A bill that would require schools to monitor special education classrooms with video cameras passed in the West Virginia Senate Wednesday and will now advance to consideration by the state’s House of Representatives.
The bill was introduced to the state legislature on Feb. 15 amid growing concern over an allegation of verbal abuse to a special-needs student at a Berkeley County elementary school.
Teaching staff at Berkeley Heights Elementary were accused in October of harassing a 7-year-old special-needs student after being secretly recorded by a parent. One instructor was heard saying, “I ought to backhand you right in your teeth. How’s that for anxiety?”
In response to this and similar incidents across the country, West Virginia’s new legislation would allow parents, teachers or school administrators to request video cameras to be used in self-contained classrooms in public schools to promote the health, well-being and safety of students receiving special education.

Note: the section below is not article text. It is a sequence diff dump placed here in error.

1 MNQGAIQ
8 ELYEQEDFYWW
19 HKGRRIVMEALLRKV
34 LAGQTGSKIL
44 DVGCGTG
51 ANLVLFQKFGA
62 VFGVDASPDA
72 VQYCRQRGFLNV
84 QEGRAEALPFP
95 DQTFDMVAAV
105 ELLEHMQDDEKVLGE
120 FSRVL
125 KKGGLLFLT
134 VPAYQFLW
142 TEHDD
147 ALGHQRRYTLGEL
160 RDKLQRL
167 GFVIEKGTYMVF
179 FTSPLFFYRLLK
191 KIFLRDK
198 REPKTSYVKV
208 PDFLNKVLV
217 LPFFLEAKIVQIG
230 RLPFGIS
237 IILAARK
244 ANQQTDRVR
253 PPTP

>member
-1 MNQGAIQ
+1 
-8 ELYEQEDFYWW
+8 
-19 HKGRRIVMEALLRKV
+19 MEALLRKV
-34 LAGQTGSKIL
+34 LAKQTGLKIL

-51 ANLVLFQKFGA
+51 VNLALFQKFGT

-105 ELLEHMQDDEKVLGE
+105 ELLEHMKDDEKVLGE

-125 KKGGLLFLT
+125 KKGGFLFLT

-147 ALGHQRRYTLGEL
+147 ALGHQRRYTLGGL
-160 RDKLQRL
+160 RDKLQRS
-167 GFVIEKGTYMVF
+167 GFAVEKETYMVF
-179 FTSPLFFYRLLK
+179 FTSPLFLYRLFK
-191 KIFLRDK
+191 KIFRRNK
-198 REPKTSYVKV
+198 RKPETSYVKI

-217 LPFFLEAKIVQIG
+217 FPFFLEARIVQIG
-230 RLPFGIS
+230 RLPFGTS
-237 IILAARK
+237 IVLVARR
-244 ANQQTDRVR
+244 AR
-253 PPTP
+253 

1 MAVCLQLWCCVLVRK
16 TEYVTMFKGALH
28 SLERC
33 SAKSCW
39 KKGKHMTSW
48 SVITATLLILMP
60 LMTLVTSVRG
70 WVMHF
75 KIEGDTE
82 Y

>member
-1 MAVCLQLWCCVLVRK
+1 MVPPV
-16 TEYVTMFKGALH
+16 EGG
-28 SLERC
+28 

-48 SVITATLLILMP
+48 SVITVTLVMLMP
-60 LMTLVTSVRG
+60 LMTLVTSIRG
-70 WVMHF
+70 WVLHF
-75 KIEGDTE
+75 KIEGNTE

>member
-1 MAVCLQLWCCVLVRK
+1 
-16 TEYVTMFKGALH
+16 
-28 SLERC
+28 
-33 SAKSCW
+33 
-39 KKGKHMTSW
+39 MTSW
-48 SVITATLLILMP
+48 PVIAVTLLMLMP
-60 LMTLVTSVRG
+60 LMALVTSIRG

Although a majority of state senators voted to pass the bill — 31 votes in favor and 3 against — some raised privacy concerns. Under the current provisions, parents are to be notified by their child’s school if video cameras are to be used in their classroom, but Sen. Rob Beach, a Democrat, told the chamber there ought to be a way for parents to opt out of video monitoring.
According to the bill, footage collected by these video cameras is to be released only in instances of investigation and administrative or legal proceedings and only to those parties involved in the incident under review. Recordings are not to be used for teacher evaluations, nor are cameras allowed to record continuously. Furthermore, the bill states that recordings will be deleted after 90 days if not part of an investigation.
Carrying out the bill is estimated to cost about $7 million, or $2,600 for each of the state’s 2,709 special ed classrooms. But the actual cost would ultimately be at the discretion of the legislature and would depend on the size of the Safe Schools Fund — a general fund created to support this bill.
Though some senators voiced concern about student privacy in previous discussions of the bill, its passage indicated that the majority of West Virginia lawmakers support measures to protect special needs students who, said Sen. Craig Blair, often can’t speak up for themselves.